1. In prehypertension, abnormalities in cardiovascular control mechanisms have been described. It has been postulated that this may involve hereditary disturbances in the sympathetic regulation of blood pressure. Since the neurochemical methods used to test sympathetic nervous system activity have been rather imprecise, in the present study we have applied noradrenaline plasma kinetic methodology to evaluate sympathetic activity in normotensive subjects with a familial predisposition to essential hypertension.
2. Total body noradrenaline spillover to plasma, an index of integrated sympathetic nerve firing rates, was calculated during infusion of l-[7-3H] noradrenaline in 11 normotensive offspring of essential hypertensive parents and 11 age-, height- and weight-matched normotensive offspring of normotensive parents.
3. The resting arterial plasma noradrenaline concentration was higher in healthy subjects with a family history of essential hypertension (1.41 ± 0.15 nmol/l, mean ± SEM, P < 0.002) than in normotensive subjects with no family history of essential hypertension (0.82 ± 0.07 nmol/l). The overall rate of spillover of noradrenaline to plasma was also elevated in the normotensive offspring of hypertensive parents (4.34 ± 0.54 nmol/min) compared with subjects with a negative family history of essential hypertension (2.02 ± 0.20 nmol/min). Similarly, the arterial plasma concentration of the noradrenaline precursor 3,4-dihydroxyphenylalanine was higher in subjects with a positive family history of essential hypertension (7.55 ± 0.24 nmol/l) than in normotensive control subjects (5.97 ± 0.30 nmol/l, P < 0.001). Despite this apparent evidence of relative sympathetic nervous activation in the subjects with a positive family history of hypertension, their blood pressure and heart rate were only marginally, and non-significantly, higher.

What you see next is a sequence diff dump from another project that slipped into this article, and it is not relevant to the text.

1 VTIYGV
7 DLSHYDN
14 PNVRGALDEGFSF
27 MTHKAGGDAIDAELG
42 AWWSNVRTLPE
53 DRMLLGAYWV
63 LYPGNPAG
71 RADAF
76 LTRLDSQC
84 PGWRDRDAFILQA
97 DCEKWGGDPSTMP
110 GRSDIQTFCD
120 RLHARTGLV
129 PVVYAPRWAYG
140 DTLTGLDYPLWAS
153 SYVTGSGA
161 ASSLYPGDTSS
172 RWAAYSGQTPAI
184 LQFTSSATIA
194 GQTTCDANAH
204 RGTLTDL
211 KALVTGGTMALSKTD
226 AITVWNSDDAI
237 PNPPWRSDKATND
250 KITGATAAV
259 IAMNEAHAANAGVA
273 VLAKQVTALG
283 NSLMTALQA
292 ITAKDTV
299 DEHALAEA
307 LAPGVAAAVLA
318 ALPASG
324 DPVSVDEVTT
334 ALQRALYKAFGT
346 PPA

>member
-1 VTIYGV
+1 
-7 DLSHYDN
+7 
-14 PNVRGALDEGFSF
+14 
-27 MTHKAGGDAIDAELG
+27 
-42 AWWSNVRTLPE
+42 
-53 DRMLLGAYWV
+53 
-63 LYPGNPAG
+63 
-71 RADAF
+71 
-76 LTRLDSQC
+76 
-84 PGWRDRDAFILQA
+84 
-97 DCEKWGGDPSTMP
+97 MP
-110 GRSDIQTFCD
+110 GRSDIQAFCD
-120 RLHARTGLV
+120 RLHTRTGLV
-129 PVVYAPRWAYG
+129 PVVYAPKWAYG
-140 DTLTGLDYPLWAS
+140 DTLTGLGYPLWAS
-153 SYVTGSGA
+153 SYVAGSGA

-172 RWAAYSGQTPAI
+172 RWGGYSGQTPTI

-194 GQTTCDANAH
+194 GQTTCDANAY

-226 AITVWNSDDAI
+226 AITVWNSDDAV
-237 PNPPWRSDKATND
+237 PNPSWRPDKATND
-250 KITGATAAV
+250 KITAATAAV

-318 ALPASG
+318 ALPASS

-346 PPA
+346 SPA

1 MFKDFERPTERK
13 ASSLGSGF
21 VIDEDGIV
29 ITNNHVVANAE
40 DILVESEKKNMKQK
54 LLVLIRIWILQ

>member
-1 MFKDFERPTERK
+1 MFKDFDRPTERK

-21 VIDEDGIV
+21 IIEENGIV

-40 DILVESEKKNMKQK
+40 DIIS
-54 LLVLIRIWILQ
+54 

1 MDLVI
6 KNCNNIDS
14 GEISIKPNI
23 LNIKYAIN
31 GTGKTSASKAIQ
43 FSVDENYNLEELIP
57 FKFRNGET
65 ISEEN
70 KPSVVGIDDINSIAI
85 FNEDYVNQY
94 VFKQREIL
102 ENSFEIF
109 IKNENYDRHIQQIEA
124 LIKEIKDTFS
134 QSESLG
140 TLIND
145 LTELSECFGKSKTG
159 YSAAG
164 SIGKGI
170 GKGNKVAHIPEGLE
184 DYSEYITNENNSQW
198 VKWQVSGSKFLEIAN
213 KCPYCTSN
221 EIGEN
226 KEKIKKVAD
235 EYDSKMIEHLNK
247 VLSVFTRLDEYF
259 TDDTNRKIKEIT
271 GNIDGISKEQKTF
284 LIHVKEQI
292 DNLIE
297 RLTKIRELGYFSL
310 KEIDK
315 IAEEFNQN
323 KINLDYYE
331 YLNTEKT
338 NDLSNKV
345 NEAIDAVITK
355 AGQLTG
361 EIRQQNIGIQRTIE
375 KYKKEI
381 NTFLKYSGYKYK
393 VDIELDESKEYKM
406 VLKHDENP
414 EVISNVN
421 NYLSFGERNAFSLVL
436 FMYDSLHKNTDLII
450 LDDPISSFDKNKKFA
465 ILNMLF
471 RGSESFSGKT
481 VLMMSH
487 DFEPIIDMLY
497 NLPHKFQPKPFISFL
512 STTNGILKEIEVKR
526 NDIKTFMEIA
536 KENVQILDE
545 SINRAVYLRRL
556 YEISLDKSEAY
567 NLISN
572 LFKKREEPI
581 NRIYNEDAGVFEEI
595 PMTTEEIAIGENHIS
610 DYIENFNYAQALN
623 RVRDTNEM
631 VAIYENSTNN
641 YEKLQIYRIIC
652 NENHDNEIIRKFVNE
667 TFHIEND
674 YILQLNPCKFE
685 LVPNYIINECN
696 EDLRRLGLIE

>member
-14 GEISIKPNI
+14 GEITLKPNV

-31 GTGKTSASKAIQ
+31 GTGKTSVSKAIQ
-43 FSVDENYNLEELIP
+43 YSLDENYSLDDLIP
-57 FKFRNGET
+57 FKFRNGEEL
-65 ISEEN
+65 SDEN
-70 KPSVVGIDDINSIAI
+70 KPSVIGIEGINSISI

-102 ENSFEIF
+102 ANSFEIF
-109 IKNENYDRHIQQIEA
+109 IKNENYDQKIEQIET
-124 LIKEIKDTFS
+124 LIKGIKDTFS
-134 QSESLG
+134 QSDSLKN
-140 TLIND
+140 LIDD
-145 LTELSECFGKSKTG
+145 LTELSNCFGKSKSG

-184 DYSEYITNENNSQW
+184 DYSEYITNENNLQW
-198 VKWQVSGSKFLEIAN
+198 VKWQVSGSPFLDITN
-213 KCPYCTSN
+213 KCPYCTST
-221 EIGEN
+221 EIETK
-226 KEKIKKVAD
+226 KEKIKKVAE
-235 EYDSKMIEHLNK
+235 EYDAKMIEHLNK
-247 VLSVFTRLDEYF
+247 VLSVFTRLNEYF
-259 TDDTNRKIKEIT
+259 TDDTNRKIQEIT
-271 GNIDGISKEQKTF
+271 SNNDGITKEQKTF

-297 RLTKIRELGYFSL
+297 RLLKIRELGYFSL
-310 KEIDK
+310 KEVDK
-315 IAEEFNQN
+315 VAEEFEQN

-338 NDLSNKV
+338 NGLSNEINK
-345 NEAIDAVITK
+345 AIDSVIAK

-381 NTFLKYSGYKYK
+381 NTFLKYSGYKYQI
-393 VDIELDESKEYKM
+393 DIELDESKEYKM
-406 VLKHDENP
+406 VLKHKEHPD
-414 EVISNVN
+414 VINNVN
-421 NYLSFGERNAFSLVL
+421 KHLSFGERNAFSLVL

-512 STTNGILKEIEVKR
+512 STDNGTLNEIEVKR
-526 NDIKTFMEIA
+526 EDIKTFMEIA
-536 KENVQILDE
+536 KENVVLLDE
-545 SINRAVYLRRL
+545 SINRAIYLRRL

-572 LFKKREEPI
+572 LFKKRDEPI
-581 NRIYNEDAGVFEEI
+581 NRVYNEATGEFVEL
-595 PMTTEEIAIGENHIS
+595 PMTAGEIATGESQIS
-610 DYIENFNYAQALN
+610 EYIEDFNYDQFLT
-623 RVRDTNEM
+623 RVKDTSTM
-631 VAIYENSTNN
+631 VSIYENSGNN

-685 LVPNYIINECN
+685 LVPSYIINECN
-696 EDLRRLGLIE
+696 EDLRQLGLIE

4. Biochemical indices of sympathetic function in normotensive offspring of hypertensive parents suggest a familial disturbance in sympathetic nervous system activity, which may be a predictor for the development of hypertension in adult life.